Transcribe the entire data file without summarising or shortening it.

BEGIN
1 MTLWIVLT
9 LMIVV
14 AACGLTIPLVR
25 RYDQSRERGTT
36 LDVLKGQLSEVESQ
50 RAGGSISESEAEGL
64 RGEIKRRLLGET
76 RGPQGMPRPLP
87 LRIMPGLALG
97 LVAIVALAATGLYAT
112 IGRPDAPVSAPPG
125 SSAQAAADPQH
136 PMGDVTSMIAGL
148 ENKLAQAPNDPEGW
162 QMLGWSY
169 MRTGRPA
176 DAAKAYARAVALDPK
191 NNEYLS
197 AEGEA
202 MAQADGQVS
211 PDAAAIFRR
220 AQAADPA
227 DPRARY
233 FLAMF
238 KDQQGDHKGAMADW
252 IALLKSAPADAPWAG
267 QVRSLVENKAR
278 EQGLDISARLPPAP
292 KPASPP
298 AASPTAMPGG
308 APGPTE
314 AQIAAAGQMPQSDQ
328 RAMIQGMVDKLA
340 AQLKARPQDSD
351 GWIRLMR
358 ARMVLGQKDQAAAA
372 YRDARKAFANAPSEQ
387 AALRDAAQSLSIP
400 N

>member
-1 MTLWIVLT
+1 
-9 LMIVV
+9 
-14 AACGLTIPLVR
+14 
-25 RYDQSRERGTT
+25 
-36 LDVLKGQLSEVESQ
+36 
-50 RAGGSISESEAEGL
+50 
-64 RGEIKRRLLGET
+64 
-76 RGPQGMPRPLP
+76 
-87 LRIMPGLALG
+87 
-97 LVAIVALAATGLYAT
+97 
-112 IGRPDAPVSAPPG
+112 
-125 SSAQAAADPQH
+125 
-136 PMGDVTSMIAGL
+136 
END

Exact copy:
1 MTLWIVLT
9 LMIVV
14 AACGLTIPLVR
25 RYDQSRERGTT
36 LDVLKGQLSEVESQ
50 RAGGSISESEAEGL
64 RGEIKRRLLGET
76 RGPQGMPRPLP
87 LRIMPGLALG
97 LVAIVALAATGLYAT
112 IGRPDAPVSAPPG
125 SSAQAAADPQH
136 PMGDVTSMIAGL
148 ENKLAQAPNDPEGW
162 QMLGWSY
169 MRTGRPA
176 DAAKAYARAVALDPK
191 NNEYLS
197 AEGEA
202 MAQADGQVS
211 PDAAAIFRR
220 AQAADPA
227 DPRARY
233 FLAMF
238 KDQQGDHKGAMADW
252 IALLKSAPADAPWAG
267 QVRSLVENKAR
278 EQGLDISARLPPAP
292 KPASPP
298 AASPTAMPGG
308 APGPTE
314 AQIAAAGQMPQSDQ
328 RAMIQGMVDKLA
340 AQLKARPQDSD
351 GWIRLMR
358 ARMVLGQKDQAAAA
372 YRDARKAFANAPSEQ
387 AALRDAAQSLSIP
400 N

>member
-1 MTLWIVLT
+1 
-9 LMIVV
+9 
-14 AACGLTIPLVR
+14 
-25 RYDQSRERGTT
+25 
-36 LDVLKGQLSEVESQ
+36 
-50 RAGGSISESEAEGL
+50 
-64 RGEIKRRLLGET
+64 
-76 RGPQGMPRPLP
+76 
-87 LRIMPGLALG
+87 
-97 LVAIVALAATGLYAT
+97 
-112 IGRPDAPVSAPPG
+112 
-125 SSAQAAADPQH
+125 
-136 PMGDVTSMIAGL
+136 